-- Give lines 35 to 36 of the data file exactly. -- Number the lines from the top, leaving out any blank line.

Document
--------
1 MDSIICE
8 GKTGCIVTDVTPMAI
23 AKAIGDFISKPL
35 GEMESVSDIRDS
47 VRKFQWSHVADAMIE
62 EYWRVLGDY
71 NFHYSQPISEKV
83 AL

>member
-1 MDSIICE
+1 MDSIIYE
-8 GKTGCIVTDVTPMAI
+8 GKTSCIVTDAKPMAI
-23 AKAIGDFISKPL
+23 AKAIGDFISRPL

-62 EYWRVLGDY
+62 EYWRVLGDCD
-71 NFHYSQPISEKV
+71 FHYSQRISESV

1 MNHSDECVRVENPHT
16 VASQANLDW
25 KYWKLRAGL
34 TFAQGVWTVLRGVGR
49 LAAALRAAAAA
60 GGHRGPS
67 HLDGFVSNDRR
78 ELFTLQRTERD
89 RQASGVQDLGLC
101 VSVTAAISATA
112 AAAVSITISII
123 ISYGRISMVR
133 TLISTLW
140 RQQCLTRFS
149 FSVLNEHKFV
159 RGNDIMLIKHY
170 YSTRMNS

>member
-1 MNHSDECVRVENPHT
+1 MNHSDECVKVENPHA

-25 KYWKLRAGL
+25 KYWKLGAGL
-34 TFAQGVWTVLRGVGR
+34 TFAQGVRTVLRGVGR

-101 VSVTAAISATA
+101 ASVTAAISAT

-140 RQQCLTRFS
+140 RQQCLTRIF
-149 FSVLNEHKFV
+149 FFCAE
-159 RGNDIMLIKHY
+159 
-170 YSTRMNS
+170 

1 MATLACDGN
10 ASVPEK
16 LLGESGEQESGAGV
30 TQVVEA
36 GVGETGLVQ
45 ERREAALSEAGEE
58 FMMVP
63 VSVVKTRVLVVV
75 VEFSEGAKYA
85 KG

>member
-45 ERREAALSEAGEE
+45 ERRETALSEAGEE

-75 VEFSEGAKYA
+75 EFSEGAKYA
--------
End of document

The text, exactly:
159 RGNDIMLIKHY
170 YSTRMNS